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Monthly Archives: April 2012
REPORT FROM GAFCON
( GAFCON stands for: The Global Anglican Future Conference )
Steve Breedlove, Rector
As the GAFCON Leadership Conference draws toward its end, I have time to write a short report. The pace has been fast: I received an inexplicably-delayed invitation to come to London at 4:00 p.m., Tuesday the 17th. I found a reasonable ticket and made plans to fly to England, rather than back home, after Sally & I completed officiating at a wedding in New York over the weekend. It has been a whirl. It has been worth it.
The primary purpose of this meeting is networking and fellowship, an effort to encourage biblically orthodox Anglicans around the world. It is a kaleidoscope of cultures and races: thirty+ countries are represented. It has included solid preaching, good worship, excellent workshops, and lots and lots of gabbing. For me, it has been an invaluable time to spend hours with Archbishops Rwaje and Duncan talking about the future of PEARUSA. We have been able to work through a number of important issues that need unraveling and come up with unified solutions and plans for the future. Our spiritual friendships are growing stronger by the day. I have also had wonderful time with Bishops Nathan Gasatura and Laurent Mbanda, and several other great friends and leaders of confessing Anglicanism around the world.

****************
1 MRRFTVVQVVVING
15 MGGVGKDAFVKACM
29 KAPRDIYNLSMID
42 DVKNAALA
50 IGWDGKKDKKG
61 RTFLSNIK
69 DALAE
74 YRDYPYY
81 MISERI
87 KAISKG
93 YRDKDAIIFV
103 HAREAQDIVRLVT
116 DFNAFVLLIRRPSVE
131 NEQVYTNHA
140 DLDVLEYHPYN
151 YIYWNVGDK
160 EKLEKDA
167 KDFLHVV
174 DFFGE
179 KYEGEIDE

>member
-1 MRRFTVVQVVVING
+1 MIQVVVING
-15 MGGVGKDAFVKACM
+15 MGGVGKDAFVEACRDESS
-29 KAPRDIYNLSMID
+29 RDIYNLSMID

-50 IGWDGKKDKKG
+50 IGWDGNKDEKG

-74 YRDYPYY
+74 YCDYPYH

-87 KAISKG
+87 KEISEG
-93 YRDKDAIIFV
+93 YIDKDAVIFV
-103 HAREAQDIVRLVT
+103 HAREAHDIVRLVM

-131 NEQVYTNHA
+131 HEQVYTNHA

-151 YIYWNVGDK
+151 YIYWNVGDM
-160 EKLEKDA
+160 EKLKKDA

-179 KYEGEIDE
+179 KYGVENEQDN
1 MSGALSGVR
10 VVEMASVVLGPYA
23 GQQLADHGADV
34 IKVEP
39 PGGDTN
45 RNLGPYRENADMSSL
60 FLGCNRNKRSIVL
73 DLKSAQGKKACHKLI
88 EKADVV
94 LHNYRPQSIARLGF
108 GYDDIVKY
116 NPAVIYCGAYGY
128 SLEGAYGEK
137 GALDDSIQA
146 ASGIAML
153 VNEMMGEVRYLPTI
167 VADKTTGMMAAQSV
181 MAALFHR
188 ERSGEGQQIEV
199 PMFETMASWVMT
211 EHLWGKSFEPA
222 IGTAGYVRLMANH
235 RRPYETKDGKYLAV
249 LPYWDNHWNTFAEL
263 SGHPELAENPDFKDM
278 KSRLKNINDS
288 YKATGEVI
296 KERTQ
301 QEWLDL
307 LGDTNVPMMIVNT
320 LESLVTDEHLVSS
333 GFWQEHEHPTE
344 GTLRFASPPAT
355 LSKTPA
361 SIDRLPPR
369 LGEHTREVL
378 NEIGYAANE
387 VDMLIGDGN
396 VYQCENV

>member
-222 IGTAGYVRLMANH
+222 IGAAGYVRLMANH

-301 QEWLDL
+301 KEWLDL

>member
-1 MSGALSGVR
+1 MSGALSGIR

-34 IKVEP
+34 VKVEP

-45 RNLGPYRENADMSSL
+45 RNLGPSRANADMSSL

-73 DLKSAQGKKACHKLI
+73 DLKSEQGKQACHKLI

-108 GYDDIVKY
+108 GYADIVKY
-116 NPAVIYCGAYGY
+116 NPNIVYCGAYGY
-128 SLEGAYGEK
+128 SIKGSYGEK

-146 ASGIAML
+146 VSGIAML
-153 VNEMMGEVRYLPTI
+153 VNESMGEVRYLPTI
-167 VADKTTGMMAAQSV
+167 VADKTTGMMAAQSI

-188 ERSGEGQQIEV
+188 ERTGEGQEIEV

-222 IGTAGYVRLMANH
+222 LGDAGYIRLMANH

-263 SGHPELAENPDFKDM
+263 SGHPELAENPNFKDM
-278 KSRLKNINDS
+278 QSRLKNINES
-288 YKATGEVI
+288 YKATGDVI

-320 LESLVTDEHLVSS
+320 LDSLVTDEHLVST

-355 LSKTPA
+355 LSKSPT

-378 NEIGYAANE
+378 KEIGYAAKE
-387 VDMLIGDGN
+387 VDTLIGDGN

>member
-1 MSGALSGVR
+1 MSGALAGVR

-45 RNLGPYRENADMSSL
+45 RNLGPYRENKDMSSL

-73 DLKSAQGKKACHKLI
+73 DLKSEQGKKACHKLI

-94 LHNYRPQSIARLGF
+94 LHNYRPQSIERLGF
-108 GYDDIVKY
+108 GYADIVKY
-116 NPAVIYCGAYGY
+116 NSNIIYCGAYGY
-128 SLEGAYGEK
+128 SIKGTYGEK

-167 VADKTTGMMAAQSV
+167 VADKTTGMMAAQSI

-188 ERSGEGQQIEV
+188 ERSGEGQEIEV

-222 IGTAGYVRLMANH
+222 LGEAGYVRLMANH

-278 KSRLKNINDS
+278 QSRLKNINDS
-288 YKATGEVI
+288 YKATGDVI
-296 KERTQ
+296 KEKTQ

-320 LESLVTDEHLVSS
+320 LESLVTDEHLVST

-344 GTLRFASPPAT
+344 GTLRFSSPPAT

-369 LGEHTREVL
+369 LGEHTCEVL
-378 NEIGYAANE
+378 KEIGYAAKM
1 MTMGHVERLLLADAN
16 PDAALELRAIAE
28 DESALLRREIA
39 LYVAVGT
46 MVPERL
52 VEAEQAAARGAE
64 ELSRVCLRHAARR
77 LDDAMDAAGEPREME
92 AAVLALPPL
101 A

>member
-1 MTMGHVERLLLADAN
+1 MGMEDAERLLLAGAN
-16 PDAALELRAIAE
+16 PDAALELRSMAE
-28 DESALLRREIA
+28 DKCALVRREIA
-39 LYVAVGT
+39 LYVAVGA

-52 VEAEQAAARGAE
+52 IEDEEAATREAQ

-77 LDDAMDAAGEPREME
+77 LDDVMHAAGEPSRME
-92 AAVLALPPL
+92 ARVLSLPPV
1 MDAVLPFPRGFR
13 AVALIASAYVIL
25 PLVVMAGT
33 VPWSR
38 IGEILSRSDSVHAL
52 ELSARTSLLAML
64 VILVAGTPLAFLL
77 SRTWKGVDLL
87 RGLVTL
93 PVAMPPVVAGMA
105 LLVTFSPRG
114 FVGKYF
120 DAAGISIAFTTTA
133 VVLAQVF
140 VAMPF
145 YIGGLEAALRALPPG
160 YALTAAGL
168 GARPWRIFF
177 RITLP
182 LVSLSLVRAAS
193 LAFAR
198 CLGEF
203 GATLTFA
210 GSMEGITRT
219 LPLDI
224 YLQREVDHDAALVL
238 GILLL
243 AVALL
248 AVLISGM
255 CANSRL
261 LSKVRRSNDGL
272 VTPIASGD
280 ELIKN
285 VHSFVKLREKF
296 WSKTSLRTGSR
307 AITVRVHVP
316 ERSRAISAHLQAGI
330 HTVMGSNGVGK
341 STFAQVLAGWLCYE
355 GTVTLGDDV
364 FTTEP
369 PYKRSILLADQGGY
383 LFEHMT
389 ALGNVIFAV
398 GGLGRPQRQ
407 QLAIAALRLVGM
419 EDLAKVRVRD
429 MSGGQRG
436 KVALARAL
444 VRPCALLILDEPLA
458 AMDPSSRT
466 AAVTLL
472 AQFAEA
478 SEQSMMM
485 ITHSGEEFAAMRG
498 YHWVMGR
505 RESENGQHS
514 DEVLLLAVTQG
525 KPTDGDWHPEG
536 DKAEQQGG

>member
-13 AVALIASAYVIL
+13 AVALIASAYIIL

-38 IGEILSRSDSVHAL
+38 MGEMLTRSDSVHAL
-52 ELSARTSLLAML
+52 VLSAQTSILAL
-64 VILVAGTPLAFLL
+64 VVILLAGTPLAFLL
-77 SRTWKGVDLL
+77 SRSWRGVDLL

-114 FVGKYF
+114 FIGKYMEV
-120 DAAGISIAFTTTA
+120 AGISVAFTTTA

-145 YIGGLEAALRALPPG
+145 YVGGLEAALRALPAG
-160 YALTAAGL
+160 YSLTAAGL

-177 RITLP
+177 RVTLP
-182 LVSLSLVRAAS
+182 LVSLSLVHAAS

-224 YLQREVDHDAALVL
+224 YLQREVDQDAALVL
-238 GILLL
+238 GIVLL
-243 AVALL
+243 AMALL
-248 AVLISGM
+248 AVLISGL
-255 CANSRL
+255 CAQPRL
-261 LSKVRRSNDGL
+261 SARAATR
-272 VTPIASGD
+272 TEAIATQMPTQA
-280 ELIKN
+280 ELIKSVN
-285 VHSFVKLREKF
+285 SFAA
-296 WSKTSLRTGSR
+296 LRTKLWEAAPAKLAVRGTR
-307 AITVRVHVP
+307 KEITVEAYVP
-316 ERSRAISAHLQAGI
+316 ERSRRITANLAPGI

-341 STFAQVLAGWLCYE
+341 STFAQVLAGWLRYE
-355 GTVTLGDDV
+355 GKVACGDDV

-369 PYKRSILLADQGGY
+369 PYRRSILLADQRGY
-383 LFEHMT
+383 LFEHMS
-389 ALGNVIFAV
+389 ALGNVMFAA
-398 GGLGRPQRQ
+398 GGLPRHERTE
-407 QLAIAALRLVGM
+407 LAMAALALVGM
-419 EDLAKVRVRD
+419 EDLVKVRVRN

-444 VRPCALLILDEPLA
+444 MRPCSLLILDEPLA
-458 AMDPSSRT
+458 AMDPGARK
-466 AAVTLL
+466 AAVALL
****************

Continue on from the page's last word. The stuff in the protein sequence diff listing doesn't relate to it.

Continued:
A Pakistani Anglican evangelist shared tonight about the great breakthroughs “under the radar screen” in Afghanistan and Iran. In Iran, it is estimated that over 1,000,000 have converted in the past decade. Yet the thing he was most thrilled about is the establishment of a Christian church in Pakistan made up totally of converts from Islam, and the four people that have come to faith this year through that church. The opposition in Pakistan is exploding, but Christ’s church will prevail . . . but we need to pray, and pray earnestly.